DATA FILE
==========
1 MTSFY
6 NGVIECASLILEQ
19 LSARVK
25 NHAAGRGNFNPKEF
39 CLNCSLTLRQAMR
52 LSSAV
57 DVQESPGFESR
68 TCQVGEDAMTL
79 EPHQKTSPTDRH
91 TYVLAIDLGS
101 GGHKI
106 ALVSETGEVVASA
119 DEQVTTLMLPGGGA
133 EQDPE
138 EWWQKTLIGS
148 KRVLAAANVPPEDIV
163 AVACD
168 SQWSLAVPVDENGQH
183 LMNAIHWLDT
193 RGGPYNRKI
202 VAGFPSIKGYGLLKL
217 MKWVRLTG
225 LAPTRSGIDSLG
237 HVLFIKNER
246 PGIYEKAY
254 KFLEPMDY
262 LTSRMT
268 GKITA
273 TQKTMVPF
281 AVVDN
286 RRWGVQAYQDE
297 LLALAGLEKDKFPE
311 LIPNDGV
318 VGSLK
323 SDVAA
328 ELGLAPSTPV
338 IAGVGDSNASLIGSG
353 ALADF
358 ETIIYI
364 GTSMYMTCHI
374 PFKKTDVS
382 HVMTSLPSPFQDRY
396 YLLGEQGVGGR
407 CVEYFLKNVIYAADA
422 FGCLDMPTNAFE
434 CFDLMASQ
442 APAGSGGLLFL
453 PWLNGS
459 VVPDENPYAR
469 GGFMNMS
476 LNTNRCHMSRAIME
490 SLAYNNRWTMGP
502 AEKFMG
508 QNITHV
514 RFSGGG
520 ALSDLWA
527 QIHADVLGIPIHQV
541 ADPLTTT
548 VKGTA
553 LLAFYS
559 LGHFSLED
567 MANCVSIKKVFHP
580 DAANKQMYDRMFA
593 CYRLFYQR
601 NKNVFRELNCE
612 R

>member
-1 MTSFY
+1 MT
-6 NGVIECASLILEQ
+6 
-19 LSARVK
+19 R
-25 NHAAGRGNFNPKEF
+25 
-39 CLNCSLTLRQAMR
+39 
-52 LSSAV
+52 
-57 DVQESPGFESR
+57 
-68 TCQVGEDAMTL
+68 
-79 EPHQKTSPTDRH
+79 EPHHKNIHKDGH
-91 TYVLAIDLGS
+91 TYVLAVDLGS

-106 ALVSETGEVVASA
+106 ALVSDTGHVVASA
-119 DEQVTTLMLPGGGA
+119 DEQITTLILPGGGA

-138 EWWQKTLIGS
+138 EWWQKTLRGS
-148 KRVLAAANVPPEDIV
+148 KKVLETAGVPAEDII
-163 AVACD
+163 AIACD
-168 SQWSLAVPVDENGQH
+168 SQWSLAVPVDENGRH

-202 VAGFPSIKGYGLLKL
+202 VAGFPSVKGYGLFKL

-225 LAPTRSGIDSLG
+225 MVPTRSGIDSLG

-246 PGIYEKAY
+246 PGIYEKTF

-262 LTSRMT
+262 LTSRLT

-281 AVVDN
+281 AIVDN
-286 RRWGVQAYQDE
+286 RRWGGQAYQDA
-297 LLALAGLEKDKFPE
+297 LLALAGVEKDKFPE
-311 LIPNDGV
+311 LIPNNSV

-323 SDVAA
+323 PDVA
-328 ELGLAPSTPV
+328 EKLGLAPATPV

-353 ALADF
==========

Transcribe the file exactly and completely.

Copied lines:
1 MTSFY
6 NGVIECASLILEQ
19 LSARVK
25 NHAAGRGNFNPKEF
39 CLNCSLTLRQAMR
52 LSSAV
57 DVQESPGFESR
68 TCQVGEDAMTL
79 EPHQKTSPTDRH
91 TYVLAIDLGS
101 GGHKI
106 ALVSETGEVVASA
119 DEQVTTLMLPGGGA
133 EQDPE
138 EWWQKTLIGS
148 KRVLAAANVPPEDIV
163 AVACD
168 SQWSLAVPVDENGQH
183 LMNAIHWLDT
193 RGGPYNRKI
202 VAGFPSIKGYGLLKL
217 MKWVRLTG
225 LAPTRSGIDSLG
237 HVLFIKNER
246 PGIYEKAY
254 KFLEPMDY
262 LTSRMT
268 GKITA
273 TQKTMVPF
281 AVVDN
286 RRWGVQAYQDE
297 LLALAGLEKDKFPE
311 LIPNDGV
318 VGSLK
323 SDVAA
328 ELGLAPSTPV
338 IAGVGDSNASLIGSG
353 ALADF
358 ETIIYI
364 GTSMYMTCHI
374 PFKKTDVS
382 HVMTSLPSPFQDRY
396 YLLGEQGVGGR
407 CVEYFLKNVIYAADA
422 FGCLDMPTNAFE
434 CFDLMASQ
442 APAGSGGLLFL
453 PWLNGS
459 VVPDENPYAR
469 GGFMNMS
476 LNTNRCHMSRAIME
490 SLAYNNRWTMGP
502 AEKFMG
508 QNITHV
514 RFSGGG
520 ALSDLWA
527 QIHADVLGIPIHQV
541 ADPLTTT
548 VKGTA
553 LLAFYS
559 LGHFSLED
567 MANCVSIKKVFHP
580 DAANKQMYDRMFA
593 CYRLFYQR
601 NKNVFRELNCE
612 R

>member
-1 MTSFY
+1 MT
-6 NGVIECASLILEQ
+6 
-19 LSARVK
+19 R
-25 NHAAGRGNFNPKEF
+25 
-39 CLNCSLTLRQAMR
+39 
-52 LSSAV
+52 
-57 DVQESPGFESR
+57 
-68 TCQVGEDAMTL
+68 
-79 EPHQKTSPTDRH
+79 EPHHKNIHKDGH
-91 TYVLAIDLGS
+91 TYVLAVDLGS

-106 ALVSETGEVVASA
+106 ALVSDTGHVVASA
-119 DEQVTTLMLPGGGA
+119 DEQITTLILPGGGA

-138 EWWQKTLIGS
+138 EWWQKTLRGS
-148 KRVLAAANVPPEDIV
+148 KKVLETAGVPAEDII
-163 AVACD
+163 AIACD
-168 SQWSLAVPVDENGQH
+168 SQWSLAVPVDENGRH

-202 VAGFPSIKGYGLLKL
+202 VAGFPSVKGYGLFKL

-225 LAPTRSGIDSLG
+225 MVPTRSGIDSLG

-246 PGIYEKAY
+246 PGIYEKTF

-262 LTSRMT
+262 LTSRLT

-281 AVVDN
+281 AIVDN
-286 RRWGVQAYQDE
+286 RRWGGQAYQDA
-297 LLALAGLEKDKFPE
+297 LLALAGVEKDKFPE
-311 LIPNDGV
+311 LIPNNSV

-323 SDVAA
+323 PDVA
-328 ELGLAPSTPV
+328 EKLGLAPATPV

-353 ALADF